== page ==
A most vexatious matter (i.e. a problem)

This week I finished the “Spanish Phrases” (about 300 of them) section of my phrasebook, and got to the Verbs section.  But instead of the verbs being presented as part of a phrase or sentence, as I’d expected, they’re simply listed in their various conjugations.

One of the good things about learning 10 phrases each day is that it makes the maths that much easier.  25 irregular verbs X 10 different cases, with at least 5 forms for each case = 1250 words to memorise, which will take me 125 days, or 4 months.  And we haven’t even got to the regular verbs yet.

Now, as I will have plenty of time in the seventh circle of hell to conjugate Spanish verbs, I’d rather spend as little time as possible doing it here on Earth.  One of the reasons I am memorising a phrasebook after all is that I only want to memorise stuff that I might actually use one day.

This is where Mr Collins comes in.

Mr Collins!

Mr Collins C

No, not Mr Collins from Pride and Prejudice.  This Mr Collins.

Collins easy learning

This dictionary (Collins Easy Learning Spanish Dictionary, ISBN 9780007253500)  is especially useful because it has lots of helpful phrases to illustrate how words are used in context.  I will look up the verbs that my phrasebook contains in this dictionary, and then memorise the phrases in the dictionary.  I will trust Mr Collins to show me which conjugations are more frequently used by the number of example phrases he has provided for me.  I assume that the more frequently used conjugations will have more examples.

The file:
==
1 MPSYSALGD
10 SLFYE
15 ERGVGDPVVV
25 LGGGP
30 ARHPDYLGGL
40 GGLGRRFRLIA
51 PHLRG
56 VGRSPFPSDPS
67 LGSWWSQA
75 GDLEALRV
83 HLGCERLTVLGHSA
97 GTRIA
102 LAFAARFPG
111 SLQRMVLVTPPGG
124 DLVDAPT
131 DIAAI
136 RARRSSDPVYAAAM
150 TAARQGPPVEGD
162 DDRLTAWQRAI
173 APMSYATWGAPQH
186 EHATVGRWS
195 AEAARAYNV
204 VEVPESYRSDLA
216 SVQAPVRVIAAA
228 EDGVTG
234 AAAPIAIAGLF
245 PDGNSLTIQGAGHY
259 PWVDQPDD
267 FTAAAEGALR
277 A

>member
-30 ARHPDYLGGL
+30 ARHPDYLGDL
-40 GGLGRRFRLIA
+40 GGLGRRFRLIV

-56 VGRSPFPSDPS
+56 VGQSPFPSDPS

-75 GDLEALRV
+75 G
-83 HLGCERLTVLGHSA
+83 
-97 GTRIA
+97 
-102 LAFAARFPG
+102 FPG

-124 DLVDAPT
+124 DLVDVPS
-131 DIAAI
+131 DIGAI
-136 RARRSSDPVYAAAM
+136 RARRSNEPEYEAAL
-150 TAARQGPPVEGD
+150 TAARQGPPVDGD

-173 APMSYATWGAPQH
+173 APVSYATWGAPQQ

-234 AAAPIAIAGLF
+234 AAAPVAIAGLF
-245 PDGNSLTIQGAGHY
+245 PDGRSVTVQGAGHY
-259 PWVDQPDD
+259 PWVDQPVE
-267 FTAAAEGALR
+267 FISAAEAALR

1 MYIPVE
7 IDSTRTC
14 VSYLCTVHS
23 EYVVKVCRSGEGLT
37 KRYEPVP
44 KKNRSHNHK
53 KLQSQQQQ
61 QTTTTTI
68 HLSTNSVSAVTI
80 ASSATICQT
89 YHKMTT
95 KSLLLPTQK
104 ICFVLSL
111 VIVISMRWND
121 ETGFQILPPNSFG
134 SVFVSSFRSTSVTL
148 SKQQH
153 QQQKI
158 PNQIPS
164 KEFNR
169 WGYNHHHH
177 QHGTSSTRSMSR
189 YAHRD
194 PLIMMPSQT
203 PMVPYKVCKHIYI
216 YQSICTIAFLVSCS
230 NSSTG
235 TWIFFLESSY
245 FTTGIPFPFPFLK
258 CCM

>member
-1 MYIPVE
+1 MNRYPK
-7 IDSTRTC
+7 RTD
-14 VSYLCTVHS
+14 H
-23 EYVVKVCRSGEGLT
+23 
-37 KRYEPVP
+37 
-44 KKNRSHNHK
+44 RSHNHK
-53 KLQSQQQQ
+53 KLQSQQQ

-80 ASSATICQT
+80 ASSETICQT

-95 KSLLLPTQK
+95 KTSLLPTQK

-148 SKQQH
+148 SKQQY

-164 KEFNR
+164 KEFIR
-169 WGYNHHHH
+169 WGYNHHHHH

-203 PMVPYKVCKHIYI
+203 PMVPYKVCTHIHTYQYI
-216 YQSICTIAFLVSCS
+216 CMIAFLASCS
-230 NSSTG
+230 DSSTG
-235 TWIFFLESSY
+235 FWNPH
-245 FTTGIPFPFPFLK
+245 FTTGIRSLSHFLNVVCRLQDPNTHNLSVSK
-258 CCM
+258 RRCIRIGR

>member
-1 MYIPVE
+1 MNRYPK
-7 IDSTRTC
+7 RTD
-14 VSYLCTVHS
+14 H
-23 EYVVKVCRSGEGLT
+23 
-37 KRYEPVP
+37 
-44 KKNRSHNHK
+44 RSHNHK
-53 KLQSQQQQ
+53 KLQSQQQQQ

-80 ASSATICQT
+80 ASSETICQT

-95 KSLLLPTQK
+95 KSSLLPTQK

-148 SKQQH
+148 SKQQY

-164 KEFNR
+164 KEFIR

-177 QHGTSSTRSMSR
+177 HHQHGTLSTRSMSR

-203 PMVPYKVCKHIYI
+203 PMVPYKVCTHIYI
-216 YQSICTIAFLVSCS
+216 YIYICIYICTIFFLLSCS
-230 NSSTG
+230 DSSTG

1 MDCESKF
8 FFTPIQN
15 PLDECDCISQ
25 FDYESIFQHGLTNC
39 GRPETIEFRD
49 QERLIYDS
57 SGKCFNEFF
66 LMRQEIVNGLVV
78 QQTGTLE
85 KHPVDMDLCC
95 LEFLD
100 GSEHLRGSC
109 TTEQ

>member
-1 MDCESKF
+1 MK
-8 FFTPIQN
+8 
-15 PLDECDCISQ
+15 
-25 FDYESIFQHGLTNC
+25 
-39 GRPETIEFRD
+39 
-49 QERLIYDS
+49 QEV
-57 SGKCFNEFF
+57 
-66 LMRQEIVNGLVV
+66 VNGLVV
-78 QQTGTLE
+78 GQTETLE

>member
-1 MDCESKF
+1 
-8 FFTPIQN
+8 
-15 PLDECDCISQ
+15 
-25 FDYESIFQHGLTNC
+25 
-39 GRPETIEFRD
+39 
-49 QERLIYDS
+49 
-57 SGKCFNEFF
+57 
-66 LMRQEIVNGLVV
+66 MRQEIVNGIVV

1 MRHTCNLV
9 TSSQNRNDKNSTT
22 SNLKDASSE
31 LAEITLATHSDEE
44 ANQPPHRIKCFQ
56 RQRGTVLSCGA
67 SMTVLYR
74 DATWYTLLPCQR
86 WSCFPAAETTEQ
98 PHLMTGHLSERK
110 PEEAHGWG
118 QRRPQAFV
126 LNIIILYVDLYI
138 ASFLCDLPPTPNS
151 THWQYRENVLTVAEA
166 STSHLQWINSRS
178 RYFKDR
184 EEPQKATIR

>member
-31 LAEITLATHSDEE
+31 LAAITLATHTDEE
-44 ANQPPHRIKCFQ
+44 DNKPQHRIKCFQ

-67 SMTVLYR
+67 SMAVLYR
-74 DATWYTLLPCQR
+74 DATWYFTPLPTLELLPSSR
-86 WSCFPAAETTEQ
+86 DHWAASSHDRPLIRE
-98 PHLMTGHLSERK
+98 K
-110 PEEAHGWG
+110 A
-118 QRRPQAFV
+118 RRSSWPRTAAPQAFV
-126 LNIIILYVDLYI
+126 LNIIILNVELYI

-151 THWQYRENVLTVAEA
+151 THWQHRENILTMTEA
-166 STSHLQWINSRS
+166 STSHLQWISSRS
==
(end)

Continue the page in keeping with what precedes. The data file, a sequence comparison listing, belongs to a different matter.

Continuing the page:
Speaking of Pride and Prejudice, one of the phrases that the dictionary contains is Me dio mucha alegría verla.  Which means “I was very pleased to see her”.  But I think the literal translation is something like “It gave me much happiness to see her.”

Which sounds exactly like something Elizabeth Bennet would say.

Elizabeth BennetA

Progress Report

I successfully learned another 70 phrases this week, which brings my grand total to 350.

Today I will learn some conjugations of the verbs dar (to give) and decir (to say).